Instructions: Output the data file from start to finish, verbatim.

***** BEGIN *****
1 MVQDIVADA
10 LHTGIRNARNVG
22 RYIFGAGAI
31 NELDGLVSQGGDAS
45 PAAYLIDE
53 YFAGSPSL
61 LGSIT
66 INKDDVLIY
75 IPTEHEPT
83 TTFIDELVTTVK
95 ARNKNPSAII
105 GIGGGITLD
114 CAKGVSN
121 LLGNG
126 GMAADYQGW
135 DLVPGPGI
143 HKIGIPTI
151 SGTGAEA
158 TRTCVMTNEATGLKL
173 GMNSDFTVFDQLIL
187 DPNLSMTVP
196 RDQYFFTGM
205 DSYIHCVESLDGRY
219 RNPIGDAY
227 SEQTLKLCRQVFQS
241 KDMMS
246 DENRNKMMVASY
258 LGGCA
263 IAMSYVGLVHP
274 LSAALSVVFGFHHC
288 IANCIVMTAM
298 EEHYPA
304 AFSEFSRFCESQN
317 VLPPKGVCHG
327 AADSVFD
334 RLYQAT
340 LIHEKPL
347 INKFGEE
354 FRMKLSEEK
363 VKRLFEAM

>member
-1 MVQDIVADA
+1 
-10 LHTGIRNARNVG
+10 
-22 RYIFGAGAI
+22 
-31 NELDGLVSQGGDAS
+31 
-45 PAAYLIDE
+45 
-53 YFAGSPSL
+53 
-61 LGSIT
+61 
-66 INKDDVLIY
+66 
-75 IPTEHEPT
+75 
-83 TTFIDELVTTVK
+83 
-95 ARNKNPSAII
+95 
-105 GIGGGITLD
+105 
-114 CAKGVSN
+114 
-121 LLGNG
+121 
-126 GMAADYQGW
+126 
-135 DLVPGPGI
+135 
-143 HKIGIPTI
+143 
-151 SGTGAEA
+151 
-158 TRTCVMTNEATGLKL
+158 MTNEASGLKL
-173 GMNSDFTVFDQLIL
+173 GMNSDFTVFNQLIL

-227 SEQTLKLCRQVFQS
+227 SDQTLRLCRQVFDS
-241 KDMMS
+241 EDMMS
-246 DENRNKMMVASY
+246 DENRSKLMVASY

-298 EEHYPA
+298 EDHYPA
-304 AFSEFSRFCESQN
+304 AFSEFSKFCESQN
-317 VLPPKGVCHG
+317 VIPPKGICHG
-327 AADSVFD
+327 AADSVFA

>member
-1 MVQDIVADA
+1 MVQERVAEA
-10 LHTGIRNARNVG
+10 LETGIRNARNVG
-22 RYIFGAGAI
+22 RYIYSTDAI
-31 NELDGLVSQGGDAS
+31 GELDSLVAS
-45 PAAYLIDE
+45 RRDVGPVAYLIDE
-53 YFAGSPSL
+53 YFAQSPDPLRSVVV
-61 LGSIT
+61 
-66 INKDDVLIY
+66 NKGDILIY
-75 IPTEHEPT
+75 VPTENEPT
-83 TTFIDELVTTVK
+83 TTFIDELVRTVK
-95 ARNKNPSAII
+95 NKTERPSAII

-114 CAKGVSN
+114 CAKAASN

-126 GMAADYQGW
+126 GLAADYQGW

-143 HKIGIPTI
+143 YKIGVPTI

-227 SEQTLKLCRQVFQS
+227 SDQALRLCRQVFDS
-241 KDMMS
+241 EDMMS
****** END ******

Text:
1 MVQDIVADA
10 LHTGIRNARNVG
22 RYIFGAGAI
31 NELDGLVSQGGDAS
45 PAAYLIDE
53 YFAGSPSL
61 LGSIT
66 INKDDVLIY
75 IPTEHEPT
83 TTFIDELVTTVK
95 ARNKNPSAII
105 GIGGGITLD
114 CAKGVSN
121 LLGNG
126 GMAADYQGW
135 DLVPGPGI
143 HKIGIPTI
151 SGTGAEA
158 TRTCVMTNEATGLKL
173 GMNSDFTVFDQLIL
187 DPNLSMTVP
196 RDQYFFTGM
205 DSYIHCVESLDGRY
219 RNPIGDAY
227 SEQTLKLCRQVFQS
241 KDMMS
246 DENRNKMMVASY
258 LGGCA
263 IAMSYVGLVHP
274 LSAALSVVFGFHHC
288 IANCIVMTAM
298 EEHYPA
304 AFSEFSRFCESQN
317 VLPPKGVCHG
327 AADSVFD
334 RLYQAT
340 LIHEKPL
347 INKFGEE
354 FRMKLSEEK
363 VKRLFEAM

>member
-1 MVQDIVADA
+1 
-10 LHTGIRNARNVG
+10 
-22 RYIFGAGAI
+22 
-31 NELDGLVSQGGDAS
+31 
-45 PAAYLIDE
+45 
-53 YFAGSPSL
+53 
-61 LGSIT
+61 
-66 INKDDVLIY
+66 
-75 IPTEHEPT
+75 
-83 TTFIDELVTTVK
+83 
-95 ARNKNPSAII
+95 
-105 GIGGGITLD
+105 
-114 CAKGVSN
+114 
-121 LLGNG
+121 
-126 GMAADYQGW
+126 
-135 DLVPGPGI
+135 
-143 HKIGIPTI
+143 
-151 SGTGAEA
+151 
-158 TRTCVMTNEATGLKL
+158 MTNEASGLKL
-173 GMNSDFTVFDQLIL
+173 GMNSDFTVFNQLIL

-227 SEQTLKLCRQVFQS
+227 SDQTLRLCRQVFDS
-241 KDMMS
+241 EDMMS
-246 DENRNKMMVASY
+246 DENRSKLMVASY

-298 EEHYPA
+298 EDHYPA
-304 AFSEFSRFCESQN
+304 AFSEFSKFCESQN
-317 VLPPKGVCHG
+317 VIPPKGICHG
-327 AADSVFD
+327 AADSVFA

>member
-1 MVQDIVADA
+1 MVQERVAEA
-10 LHTGIRNARNVG
+10 LETGIRNARNVG
-22 RYIFGAGAI
+22 RYIYSTDAI
-31 NELDGLVSQGGDAS
+31 GELDSLVAS
-45 PAAYLIDE
+45 RRDVGPVAYLIDE
-53 YFAGSPSL
+53 YFAQSPDPLRSVVV
-61 LGSIT
+61 
-66 INKDDVLIY
+66 NKGDILIY
-75 IPTEHEPT
+75 VPTENEPT
-83 TTFIDELVTTVK
+83 TTFIDELVRTVK
-95 ARNKNPSAII
+95 NKTERPSAII

-114 CAKGVSN
+114 CAKAASN

-126 GMAADYQGW
+126 GLAADYQGW

-143 HKIGIPTI
+143 YKIGVPTI

-227 SEQTLKLCRQVFQS
+227 SDQALRLCRQVFDS
-241 KDMMS
+241 EDMMS